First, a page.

No matter how sophisticated one's statistical classifier might be, the success of a spectral pattern recognition effort is fundamentally limited by the degree to which the user can relate existing spectral classes to useful information classes. Many digital classification endeavors are limited not by the sophistication of available classification algorithms but by the ability to adequately tailor training activities to a specific application.
This paper discusses a "non-typical" procedure for implementing and improving the training process. The approach involves the use of film recorder output as a training base. Image data within selected training regions are enlarged, contrast stretched, and recorded as 3-band color composites. These products have been found useful for maximizing the expression of the spectral characteristics of features of interest in the original image. This permits the user to visually evaluate "apparent spectral classes'' in the data, prior to a supervised classification. The hard copy output offers several advantages over "state of the art" color CRT displays used for the same purpose: hard copy products may be duplicated for wide circulation, thereby involving more people in the ground truth and training procedures; they may be analyzed at length in an office or field situation, unlike on-line CRT's; and they may be directly compared to reference maps or photos through devices such as a Zoom Transfer Scope.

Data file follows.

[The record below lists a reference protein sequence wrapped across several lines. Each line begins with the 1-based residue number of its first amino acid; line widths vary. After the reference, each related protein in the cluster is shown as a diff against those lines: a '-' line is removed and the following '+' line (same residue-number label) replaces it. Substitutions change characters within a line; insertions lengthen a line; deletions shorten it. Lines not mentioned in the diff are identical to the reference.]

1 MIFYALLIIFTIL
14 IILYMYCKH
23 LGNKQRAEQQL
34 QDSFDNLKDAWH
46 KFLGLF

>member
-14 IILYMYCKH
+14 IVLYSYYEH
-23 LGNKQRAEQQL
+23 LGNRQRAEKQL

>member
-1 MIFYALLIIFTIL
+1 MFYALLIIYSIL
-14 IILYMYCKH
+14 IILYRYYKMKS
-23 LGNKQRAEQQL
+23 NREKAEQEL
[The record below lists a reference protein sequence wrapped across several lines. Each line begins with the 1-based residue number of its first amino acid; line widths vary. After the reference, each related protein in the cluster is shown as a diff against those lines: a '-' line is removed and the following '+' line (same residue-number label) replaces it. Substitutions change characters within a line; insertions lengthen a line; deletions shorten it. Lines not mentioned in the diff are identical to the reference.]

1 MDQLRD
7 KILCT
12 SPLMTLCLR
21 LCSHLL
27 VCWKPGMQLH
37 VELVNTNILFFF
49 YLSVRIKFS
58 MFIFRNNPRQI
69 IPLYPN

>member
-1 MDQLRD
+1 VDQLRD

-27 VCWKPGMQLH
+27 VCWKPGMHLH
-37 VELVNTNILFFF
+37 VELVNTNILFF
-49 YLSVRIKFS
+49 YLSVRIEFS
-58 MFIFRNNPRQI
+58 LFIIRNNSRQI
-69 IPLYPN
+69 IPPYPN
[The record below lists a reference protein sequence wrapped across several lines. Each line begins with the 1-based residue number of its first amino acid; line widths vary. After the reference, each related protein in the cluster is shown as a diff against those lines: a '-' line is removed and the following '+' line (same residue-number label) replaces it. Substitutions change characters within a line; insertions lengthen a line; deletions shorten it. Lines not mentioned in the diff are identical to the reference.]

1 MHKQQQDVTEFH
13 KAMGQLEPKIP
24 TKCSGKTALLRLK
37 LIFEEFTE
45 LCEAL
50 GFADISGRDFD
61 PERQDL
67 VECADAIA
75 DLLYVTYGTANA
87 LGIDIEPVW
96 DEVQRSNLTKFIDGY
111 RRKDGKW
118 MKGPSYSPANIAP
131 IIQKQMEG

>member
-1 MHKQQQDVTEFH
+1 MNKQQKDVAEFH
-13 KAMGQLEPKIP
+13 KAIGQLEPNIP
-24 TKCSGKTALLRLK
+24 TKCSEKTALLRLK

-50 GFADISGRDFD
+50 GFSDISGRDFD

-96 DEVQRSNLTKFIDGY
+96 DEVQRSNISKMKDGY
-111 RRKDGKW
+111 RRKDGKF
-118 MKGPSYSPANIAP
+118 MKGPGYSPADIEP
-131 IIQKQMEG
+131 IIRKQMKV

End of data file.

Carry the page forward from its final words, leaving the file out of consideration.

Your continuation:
After training sites are located on the enlarged and enhanced film recorded images, training site boundary input to the computer is facilitated by the use of a coordinate digitizer. This permits highly irregular boundaries to be handled and encourages analysis of many sites. In addition, training efforts in resource specific studies can be greatly improved by limiting training and classification to subclasses of the resource type of interest. This is made possible by visual interpretation of the resource type on the film recorded image, digitizer entry, and subsetting of the image data file. This integration of conventional image interpretation and computer-assisted techniques often results in increased classification accuracy and decreased cost, depending on the application at hand.
This short paper will discuss the above advantages more extensively, and cover details of the training procedure and its hardware elements as implemented at the University of Minnesota. The results of several sample applications of the approach will also be described.
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